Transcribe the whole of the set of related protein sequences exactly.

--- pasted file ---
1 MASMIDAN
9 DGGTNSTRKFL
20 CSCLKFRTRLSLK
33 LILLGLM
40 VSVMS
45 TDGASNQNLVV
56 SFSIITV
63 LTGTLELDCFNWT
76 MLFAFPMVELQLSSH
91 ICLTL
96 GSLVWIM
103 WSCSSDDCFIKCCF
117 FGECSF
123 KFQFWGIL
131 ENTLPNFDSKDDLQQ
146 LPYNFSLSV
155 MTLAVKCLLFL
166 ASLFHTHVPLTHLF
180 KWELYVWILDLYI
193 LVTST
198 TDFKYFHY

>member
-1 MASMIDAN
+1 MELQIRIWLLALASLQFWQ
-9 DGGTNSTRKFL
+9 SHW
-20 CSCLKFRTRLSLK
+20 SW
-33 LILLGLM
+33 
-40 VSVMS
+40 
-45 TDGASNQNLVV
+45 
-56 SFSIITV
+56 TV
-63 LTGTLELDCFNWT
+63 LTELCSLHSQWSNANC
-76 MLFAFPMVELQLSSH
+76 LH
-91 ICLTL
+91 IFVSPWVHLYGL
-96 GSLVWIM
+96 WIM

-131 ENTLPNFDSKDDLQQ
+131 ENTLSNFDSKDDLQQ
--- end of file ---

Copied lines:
1 MASMIDAN
9 DGGTNSTRKFL
20 CSCLKFRTRLSLK
33 LILLGLM
40 VSVMS
45 TDGASNQNLVV
56 SFSIITV
63 LTGTLELDCFNWT
76 MLFAFPMVELQLSSH
91 ICLTL
96 GSLVWIM
103 WSCSSDDCFIKCCF
117 FGECSF
123 KFQFWGIL
131 ENTLPNFDSKDDLQQ
146 LPYNFSLSV
155 MTLAVKCLLFL
166 ASLFHTHVPLTHLF
180 KWELYVWILDLYI
193 LVTST
198 TDFKYFHY

>member
-1 MASMIDAN
+1 MELQIRIWLLALASLQFWQ
-9 DGGTNSTRKFL
+9 SHW
-20 CSCLKFRTRLSLK
+20 SW
-33 LILLGLM
+33 
-40 VSVMS
+40 
-45 TDGASNQNLVV
+45 
-56 SFSIITV
+56 TV
-63 LTGTLELDCFNWT
+63 LTELCSLHSQWSNANC
-76 MLFAFPMVELQLSSH
+76 LH
-91 ICLTL
+91 IFVSPWVHLYGL
-96 GSLVWIM
+96 WIM

-131 ENTLPNFDSKDDLQQ
+131 ENTLSNFDSKDDLQQ